To do this:
In the same way, you can customize any toolbar and any menu category.
The Start Page is the main body of Microsoft Visual Studio or Microsoft Visual C++ Express when it has been launched. It starts on top with a tab labeled Start Page. The main body of Microsoft Visual C++ Express displays Microsoft Visual C++ 2010 Express. The left section shows two labels: New Project... and Open Project... When some projects have been previously created or used, their names appear under Open Project... When you work on a project, the Start Page is usually in the background but it is represented by a tab. At any time, to display the Start Page:
When you start or open a project, the studio makes some windows available. These are the most regularly used windows. If you think that one of them is not regularly used in your types of assignments, you can remove it from the screen. To hide a window, you can click its Close button .
All of the windows you can use are listed in the View menu. Therefore, if a window is not displaying, you can click View on the main menu and click a window of your choice.
When working on a project, you will use a set of windows that each accomplishes a specific purpose. Some windows are represented by an icon but hide the rest of the body. To display such a window, you can position the mouse on it. This would expand the window:
If you expand a window, it would display a title bar with three buttons. One of the button is called Auto Hide:
If you expand a window but find out you don't need it any more, you can just move the mouse away. The window would return to its previous state. Based on this functionality, if you are working with a window and move the mouse away, it would retract. If you need it again, you would have to reopen it using the same technique. If you are going to work with a certain window for a while, you can keep it open even if you move the mouse away. To do this, you can click the Auto Hide button. If clicked, the Auto Hide button changes from pointing left to pointing down:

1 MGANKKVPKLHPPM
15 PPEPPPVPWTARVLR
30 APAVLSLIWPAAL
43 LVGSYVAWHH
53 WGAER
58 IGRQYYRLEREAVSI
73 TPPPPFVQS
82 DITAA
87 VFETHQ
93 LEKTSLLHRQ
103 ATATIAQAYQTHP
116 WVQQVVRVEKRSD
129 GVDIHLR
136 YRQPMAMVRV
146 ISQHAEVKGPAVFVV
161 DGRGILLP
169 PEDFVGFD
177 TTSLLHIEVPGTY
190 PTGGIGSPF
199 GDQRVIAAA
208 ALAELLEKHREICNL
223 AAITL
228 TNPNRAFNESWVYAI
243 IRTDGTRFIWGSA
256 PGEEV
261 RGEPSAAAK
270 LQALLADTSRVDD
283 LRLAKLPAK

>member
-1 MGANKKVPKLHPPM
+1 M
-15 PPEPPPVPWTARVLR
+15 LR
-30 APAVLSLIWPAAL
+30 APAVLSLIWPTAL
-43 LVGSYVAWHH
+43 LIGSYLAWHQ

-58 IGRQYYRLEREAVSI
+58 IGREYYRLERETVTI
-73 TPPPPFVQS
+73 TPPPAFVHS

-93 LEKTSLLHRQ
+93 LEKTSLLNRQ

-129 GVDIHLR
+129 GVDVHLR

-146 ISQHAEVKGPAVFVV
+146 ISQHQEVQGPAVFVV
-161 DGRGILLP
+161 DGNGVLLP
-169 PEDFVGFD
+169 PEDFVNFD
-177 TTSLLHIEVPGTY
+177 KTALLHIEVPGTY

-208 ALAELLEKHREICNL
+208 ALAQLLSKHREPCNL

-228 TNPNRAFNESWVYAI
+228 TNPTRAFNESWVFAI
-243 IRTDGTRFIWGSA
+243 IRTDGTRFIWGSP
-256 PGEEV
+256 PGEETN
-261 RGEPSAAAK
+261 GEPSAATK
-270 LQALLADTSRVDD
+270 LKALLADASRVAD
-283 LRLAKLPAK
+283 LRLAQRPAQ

By default, the studio installs some windows to the left and some others to the right of the screen. You can change this arrangement if you want. To do this, expand a window, then click its title bar and start dragging. While you are dragging, to assist you with a new position, the studio displays five boxes:
To position a window on one side of the studio, drag its title bar to the box that represents that side. When you get to a side, a transparent blue rectangle would be drawn to indicate the possible position. Drop the window to either the most left guiding box to position it to the left of the screen, or to the most right guiding box to position it to the right of the screen. Here is an example: